The Rambam famously explains how, in a case where a Jewish court has determined that a couple must divorce, the court can force the husband to hand the get, or divorce document, to his wife. A get, after all, must be given willfully, not under coercion.
The Rambam spells out that, once a valid court has decided that a divorce is necessary, the divorcing becomes a mitzvah and, no matter how unwilling the husband may be, since part of every Jew wishes to do what is required of him, that undetectable but existent will is sufficient to make the handing of the get, even with the husband’s other arm being literally twisted, valid.
The idea of a coerced act being considered willful appears as well at the start of our parshah, with regard to korbanos, “sacrifices.” Commenting on the word lirtzono, “willingly,” about the offering of a required korban olah (Vayikra 1:3), Rashi quotes Rosh Hashanah 6a: “We force him, until he says ‘I want’ [to do the act].” Even forced, in other words, he also wants.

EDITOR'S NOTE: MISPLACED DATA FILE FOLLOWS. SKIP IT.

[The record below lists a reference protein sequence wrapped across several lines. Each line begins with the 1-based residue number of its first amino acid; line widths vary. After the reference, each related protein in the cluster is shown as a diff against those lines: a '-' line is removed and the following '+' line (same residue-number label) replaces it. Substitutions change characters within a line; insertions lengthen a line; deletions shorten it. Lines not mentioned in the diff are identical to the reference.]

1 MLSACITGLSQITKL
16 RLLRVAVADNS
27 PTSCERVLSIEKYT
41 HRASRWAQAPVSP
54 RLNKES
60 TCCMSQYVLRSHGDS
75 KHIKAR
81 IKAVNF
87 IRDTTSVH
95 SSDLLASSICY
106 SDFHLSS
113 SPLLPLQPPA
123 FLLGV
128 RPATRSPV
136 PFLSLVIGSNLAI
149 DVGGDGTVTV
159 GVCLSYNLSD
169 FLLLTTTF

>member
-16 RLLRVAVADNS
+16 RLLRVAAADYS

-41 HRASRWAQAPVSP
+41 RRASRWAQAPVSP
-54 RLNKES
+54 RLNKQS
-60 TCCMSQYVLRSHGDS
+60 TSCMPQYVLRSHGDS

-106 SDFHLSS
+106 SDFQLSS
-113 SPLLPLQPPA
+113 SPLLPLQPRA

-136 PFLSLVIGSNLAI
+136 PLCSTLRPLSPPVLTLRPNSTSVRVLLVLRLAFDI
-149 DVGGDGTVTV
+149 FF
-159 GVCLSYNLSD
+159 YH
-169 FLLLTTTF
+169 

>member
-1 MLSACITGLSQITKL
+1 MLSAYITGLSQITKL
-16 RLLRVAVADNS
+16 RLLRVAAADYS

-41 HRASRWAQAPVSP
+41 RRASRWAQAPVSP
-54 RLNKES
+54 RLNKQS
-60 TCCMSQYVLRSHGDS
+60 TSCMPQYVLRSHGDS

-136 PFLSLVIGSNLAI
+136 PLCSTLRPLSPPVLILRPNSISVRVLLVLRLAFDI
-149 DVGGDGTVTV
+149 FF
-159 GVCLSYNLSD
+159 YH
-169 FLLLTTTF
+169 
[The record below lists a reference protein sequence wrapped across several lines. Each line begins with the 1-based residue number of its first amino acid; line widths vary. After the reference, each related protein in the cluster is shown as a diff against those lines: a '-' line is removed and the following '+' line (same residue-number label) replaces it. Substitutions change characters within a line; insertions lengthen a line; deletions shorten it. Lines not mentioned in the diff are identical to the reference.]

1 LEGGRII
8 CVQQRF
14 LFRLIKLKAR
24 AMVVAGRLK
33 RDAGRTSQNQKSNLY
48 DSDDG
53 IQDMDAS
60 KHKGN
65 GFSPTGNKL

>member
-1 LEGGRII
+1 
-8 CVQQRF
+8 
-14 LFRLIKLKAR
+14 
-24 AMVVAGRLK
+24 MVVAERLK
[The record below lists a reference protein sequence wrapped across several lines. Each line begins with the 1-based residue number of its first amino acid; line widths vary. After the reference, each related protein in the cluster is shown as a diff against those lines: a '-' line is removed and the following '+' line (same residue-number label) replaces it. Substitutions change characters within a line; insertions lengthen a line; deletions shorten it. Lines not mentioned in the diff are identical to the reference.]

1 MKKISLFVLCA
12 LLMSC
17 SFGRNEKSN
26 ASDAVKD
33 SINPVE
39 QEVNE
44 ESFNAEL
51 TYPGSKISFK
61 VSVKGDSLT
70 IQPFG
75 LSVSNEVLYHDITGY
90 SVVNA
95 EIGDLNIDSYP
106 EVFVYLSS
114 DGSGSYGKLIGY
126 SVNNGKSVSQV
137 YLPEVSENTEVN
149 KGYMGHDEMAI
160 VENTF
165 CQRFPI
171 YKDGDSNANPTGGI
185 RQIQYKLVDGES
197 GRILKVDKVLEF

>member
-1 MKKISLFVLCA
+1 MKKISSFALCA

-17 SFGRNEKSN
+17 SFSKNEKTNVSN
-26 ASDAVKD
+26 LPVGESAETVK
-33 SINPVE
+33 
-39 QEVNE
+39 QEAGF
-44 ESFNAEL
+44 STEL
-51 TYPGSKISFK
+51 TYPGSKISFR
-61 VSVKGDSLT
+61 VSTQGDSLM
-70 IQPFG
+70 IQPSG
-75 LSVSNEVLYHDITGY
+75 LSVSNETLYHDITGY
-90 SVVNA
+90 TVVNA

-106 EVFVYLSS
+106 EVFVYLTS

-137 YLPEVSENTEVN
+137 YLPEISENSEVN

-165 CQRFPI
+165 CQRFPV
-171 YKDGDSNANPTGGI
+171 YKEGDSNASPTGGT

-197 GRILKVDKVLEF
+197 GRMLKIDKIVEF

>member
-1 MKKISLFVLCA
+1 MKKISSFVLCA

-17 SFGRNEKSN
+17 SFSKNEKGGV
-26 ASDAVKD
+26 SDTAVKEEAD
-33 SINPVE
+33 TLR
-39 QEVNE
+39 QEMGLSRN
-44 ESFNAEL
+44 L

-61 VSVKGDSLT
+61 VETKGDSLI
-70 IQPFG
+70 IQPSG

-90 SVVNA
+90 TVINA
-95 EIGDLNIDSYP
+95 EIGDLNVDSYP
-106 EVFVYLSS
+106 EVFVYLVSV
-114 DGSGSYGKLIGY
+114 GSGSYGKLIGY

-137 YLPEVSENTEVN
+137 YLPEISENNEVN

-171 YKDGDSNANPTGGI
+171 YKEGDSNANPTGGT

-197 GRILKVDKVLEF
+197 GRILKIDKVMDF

But the Rambam’s explanation of how a modicum of will exists even in a recalcitrant Jew, while relatively understandable in the case of an action like the handing over of a geht, is much less comprehensible in the case of a korban. Because even if the will to do the right thing lies somewhere in the heart of the sacrifice offerer, a korban must be accompanied by repentance. How can a feeling like that co-exist with coercion?
What might be pertinent here is the observation of Rav Eliyahu Dessler, that love, rather than being something one “falls into” or “is in,” is in fact something generated. By giving. When, for instance, a parent gives to a child, or a spouse to a spouse, love is not only expressed but created.
So, if repentance can be understood as an expression of love for Hashem (and korban, after all, is rooted in karov, closeness), perhaps, the very offering of the korban itself creates a step of repentance, and the supplicant’s “I want” extends meaningfully not only to doing, but to feeling, what is right as well.
© 2022 Rabbi Avi Shafran